Reynold C. Padagas

reynold.padagas@jru.edu

Dr. Reynold C. Padagas, RN earned his doctorate degree from the Polytechnic University of the Philippines.  He is a holder of Master of Arts in Nursing and Master of Arts in Education.  He finished his certification on Research Utilization in Nursing Administration at the University of the Philippines – Open University.  To intensify his nursing competencies, he took the Caring Science and Mindful Practice sponsored by the Watson Caring Science Institute, East Carolina University, and Weber State University.  He also completed a certification of the Online End-of-Life Nursing Education Consortium (ELNEC) project, a national education initiative to improve palliative care administered by the American Association of Colleges of Nursing (AACN) and City of Hope.

His passion in nursing and human caring made him a member of the prestigious Sigma Theta Tau International Honor Society in Nursing.

Currently, Dr. Padagas is a University Researcher and is teaching atthe College of Nursing and Health Sciences and the Graduate School for Education Studies in Jose Rizal University.   He has been actively engaged in research for Scopus-indexed journals focusing on pedagogy, curriculum and instruction, technology-enabled learning, public-private complementarity, and nursing and human caring.  Moreover, he also mentors faculty and student researchers in JRU.

Dr. Padagas has been a part of the national project funded by the Private Education Assistance Committee (PEAC) as a Field Researcher of the study on “Strengthening Private-Public Complementarity in Higher Education towards Greater Inclusion, Efficiency, and Freedom of Choice” and a project member of JRU’s research on “Reengineering the Jose Rizal University Learning Ecosystem”.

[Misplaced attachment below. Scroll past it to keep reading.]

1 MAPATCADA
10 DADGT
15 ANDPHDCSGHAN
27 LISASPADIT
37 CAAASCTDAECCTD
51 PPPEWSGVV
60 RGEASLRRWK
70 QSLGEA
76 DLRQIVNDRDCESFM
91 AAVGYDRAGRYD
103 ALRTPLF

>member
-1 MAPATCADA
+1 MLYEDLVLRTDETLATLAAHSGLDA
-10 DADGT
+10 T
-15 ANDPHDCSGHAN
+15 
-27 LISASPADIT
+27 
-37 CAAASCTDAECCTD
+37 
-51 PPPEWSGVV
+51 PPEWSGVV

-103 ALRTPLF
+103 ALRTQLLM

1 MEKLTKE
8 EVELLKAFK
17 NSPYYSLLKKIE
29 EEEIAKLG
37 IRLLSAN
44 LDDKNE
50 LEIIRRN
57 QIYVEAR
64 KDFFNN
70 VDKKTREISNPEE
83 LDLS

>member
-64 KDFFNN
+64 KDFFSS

His recent achievements include: 1.) Best Oral Presenter at the International Conference on Business, Education, Engineering and Sciences held in AlAin Rotana, AlAin City, United Arab Emirates; 2.) The only Filipino presenter at the Association of Southeast Asian Institutions of Higher Learning (ASAIHL) held at the University of Qazvin in Iran; and 3.) A Scholarship Winner of the 5thInternational Academic Forum (IAFOR) in partnership with the University of Hawaii at Manoain Honolulu, Hawaii, USA last January 10, 2020.

Historically, learning was strictly confined in a typical brick-and-stone classroom with the sole purpose to enable knowledge transmission from the teacher to the learners. The traditional classroom has been but highly teacher-centric where students act as obedient receptors of knowledge until massive technology disruptions emerged during the fourth industrial revolution.  One strategy that has been used exponentially in education is design thinking (DT), a human-centered approach in problem solving.In this pre-test and post-test experimental research, DTenabled randomly paired nursing informatics (NI) students to construct their conceptual papers or frameworks addressing significant challenges that affect healthcare. Pre- and post-surveys were conducted after the completion and oral presentations of their conceptual papers.  Key informant interviews were also conducted to generate qualitative data, which were believed to expand understanding about the perceptions and expectations of the students in NI through DT.  The findings revealed that design thinking was an effective strategy in developing students’ conceptual papers or frameworks. The nursing students valued design thinking as a tool that enhances team diversity, collaboration, patience to listen, openness to honest feedback mechanisms, openness to learning new things, social awareness and sensitivity, inquisitiveness, and keenness to details. Furthermore, it was found out that the students usedmistakes as opportunities to learn. Certain areas for improvement, however, were discovered which include data analysis, time management, technical writing, problem-solving, conducting literature review using online platforms, reading comprehension, concentration, critical thinking, cultural sensitivity, innovations, adaptability, following prescribed formats, and creativity.Lastly, while DT can be adopted as an effective teaching tool, enhanced utilization is further required.